If you’re like most HR professionals, you breathed a sigh of relief when annual enrollment ended. No more meetings, no more reviewing communication materials for nine months. Not so fast! Effective communication (that engages employees and helps them see the full value of their benefits), should be an ongoing conversation. And it can help you avoid the mad rush of communicating employee benefits in the last three months of the year.
More reasons for regular communication
Depending on when you conduct enrollment, the months leading up to it are optimal for continuing benefits education with your employees. They aren’t rushing to read a benefits guide and make elections by a deadline. You aren’t exhausted from negotiating renewal contracts and getting materials to employees on time.
Year-round communications gives employees a chance to learn about your offerings at a more leisurely pace and helps create a level of comfort around benefits and how they work. And if you’re making major changes to benefits, it makes sense to introduce them sooner rather than later, especially if there’s a steep learning curve (e.g. Health Savings Accounts (HSAs), Health Reimbursement Arrangements (HRAs), etc.). Taking action earlier gives employees the time to understand the complexities before changes take effect.
So how do you communicate benefits year-round?
It doesn’t need to be a major production and can actually be done in three steps:
- Determine the outlets you want to use to keep employee benefits information in front of your workforce, whether it’s through email, posters, videos, tent tables, face-to-face conversations or a combination thereof.
- Create a schedule of what benefits information you want to share with employees, how you’ll do it and when.
- Find the resources to help you create and deploy your communications. As you develop your communications, keep the these things in mind: Stick with one or two topics for each communication (unless you’re doing a newsletter); keep your content short (use bullet points where you can) and engaging—let employees know what’s in it for them up front and early on; avoid attaching files to emails; and if you can use short videos to communicate information, do it.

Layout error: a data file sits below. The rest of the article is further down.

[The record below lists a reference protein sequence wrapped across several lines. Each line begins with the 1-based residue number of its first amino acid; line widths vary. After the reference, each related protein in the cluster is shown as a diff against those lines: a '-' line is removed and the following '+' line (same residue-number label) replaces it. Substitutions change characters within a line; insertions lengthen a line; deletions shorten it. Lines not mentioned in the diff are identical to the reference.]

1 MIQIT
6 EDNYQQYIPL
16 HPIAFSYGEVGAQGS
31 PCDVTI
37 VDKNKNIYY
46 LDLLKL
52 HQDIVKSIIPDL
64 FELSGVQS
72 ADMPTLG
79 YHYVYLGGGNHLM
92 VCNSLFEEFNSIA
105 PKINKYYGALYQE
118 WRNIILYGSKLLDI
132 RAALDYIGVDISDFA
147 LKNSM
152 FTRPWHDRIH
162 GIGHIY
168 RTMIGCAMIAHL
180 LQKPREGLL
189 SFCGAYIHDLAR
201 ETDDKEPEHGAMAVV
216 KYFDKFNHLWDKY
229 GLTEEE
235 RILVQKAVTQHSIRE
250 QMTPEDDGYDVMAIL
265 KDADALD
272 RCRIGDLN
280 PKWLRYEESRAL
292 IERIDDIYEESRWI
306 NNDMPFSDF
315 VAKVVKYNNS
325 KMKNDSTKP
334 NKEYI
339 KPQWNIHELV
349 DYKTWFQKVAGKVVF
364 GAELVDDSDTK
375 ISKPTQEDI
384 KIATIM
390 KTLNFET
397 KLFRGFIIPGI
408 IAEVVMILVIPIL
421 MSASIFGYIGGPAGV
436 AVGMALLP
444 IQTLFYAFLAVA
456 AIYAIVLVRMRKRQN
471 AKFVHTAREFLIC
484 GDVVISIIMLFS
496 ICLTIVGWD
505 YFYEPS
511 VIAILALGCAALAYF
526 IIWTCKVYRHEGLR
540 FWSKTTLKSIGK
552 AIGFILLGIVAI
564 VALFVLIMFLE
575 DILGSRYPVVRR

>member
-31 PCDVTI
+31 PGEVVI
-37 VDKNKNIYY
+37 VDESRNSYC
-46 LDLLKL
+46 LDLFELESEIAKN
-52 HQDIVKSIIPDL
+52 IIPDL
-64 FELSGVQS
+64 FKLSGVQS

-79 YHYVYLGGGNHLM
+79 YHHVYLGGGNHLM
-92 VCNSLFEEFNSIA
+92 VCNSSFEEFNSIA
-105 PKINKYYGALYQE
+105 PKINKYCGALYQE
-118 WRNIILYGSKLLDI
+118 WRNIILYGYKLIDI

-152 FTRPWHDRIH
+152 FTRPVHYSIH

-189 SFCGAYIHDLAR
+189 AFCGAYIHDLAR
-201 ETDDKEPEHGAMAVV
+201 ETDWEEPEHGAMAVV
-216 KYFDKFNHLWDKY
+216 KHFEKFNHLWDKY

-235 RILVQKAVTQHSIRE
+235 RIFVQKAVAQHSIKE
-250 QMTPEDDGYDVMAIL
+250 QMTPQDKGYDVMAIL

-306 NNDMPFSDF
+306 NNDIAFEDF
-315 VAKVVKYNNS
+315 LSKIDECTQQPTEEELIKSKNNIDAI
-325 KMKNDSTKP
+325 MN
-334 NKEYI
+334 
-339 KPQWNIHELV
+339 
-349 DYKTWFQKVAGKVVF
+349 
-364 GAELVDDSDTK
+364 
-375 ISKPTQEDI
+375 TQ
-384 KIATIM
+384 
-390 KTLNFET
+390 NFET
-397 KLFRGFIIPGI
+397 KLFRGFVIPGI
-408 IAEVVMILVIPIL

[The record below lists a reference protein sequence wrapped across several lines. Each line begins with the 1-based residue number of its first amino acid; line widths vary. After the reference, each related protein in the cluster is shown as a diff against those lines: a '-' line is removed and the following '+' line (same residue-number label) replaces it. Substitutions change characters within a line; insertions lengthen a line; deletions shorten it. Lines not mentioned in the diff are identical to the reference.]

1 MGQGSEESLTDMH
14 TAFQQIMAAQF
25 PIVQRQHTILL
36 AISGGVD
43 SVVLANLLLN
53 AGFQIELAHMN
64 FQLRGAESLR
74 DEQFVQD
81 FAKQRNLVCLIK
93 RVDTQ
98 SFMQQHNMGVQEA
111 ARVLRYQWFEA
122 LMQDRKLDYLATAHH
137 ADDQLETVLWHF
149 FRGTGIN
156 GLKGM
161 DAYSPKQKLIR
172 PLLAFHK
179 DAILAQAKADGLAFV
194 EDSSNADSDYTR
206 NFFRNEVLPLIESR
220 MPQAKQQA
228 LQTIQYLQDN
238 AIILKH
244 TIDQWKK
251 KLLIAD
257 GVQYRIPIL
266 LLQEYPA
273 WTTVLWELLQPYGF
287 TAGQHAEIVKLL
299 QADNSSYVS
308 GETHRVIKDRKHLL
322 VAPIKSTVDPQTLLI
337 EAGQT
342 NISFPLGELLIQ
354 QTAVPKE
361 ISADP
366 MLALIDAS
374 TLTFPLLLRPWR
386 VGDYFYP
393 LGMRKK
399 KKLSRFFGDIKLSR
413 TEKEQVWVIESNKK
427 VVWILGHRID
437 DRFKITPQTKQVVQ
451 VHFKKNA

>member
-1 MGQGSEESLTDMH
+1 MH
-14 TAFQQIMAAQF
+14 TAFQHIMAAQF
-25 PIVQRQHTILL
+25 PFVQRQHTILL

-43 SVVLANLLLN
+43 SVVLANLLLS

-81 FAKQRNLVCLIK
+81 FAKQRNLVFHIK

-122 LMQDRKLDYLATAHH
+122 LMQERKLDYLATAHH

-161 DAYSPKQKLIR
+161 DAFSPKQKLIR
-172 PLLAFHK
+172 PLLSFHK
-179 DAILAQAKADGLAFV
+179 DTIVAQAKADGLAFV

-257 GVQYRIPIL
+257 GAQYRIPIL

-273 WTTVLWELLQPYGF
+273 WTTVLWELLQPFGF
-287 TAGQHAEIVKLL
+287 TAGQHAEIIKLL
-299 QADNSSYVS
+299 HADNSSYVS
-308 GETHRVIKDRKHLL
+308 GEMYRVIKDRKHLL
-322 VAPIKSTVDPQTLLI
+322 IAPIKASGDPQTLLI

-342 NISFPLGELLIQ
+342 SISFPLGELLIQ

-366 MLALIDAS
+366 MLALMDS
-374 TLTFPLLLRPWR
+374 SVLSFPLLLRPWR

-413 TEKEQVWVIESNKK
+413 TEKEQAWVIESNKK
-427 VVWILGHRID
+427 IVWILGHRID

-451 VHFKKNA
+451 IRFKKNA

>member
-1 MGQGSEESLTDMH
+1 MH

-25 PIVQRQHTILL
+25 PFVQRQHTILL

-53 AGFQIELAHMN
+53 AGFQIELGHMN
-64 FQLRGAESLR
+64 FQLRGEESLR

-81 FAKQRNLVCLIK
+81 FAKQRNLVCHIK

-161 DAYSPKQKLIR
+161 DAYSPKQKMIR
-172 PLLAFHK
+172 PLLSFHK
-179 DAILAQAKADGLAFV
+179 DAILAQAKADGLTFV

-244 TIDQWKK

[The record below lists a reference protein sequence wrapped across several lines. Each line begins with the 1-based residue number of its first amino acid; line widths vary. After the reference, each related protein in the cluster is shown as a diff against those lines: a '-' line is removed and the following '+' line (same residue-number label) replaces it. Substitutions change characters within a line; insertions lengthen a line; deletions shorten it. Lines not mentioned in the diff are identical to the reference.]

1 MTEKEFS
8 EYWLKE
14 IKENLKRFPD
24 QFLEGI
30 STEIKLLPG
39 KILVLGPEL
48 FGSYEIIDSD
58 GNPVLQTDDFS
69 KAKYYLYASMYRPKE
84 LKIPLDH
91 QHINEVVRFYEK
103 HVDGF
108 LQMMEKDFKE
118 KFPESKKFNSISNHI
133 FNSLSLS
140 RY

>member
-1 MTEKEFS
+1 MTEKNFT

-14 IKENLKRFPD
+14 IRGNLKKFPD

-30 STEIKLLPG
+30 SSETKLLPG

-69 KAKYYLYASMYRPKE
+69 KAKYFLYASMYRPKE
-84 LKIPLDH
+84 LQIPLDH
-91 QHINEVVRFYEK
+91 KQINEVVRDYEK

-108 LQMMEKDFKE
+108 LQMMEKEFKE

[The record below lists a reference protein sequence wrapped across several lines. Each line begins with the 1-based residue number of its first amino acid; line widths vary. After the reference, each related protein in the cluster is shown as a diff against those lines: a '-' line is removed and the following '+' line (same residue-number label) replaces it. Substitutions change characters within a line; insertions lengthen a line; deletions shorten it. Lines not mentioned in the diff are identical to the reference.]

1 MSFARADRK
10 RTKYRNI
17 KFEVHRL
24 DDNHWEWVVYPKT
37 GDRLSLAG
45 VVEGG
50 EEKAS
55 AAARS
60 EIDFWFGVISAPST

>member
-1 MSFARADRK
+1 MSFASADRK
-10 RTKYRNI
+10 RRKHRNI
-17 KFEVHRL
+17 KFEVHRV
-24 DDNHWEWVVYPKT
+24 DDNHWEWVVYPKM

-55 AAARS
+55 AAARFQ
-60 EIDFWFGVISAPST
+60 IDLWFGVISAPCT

In terms of a schedule, you might send an educational email the first Tuesday of each month. Information can be obtained from your carriers, your broker or through various online resources (remember to be careful about copyrighted information). Typically, financial education is a good topic for the first quarter, so you could focus on flexible spending accounts, HSA or HRA information, along with your 401(k) or other retirement programs, and go from there, with the last months focusing on open enrollment.
If your plans include HSAs, keep in mind that employees can always benefit from more education about how they work. Case studies are especially effective, as are “Top 10 HSA Benefits” or “Did You Know?” pieces. Again, you can get most anything you need from your broker or HSA provider.
The new plan year is underway with insurance cards tucked into wallets or a phone tap away. But just because your employee benefits program is all buttoned up doesn’t mean employees know how to make the most of it. There’s a good chance that many still have questions, so it’s up to you to address them and keep the conversation going from here on out.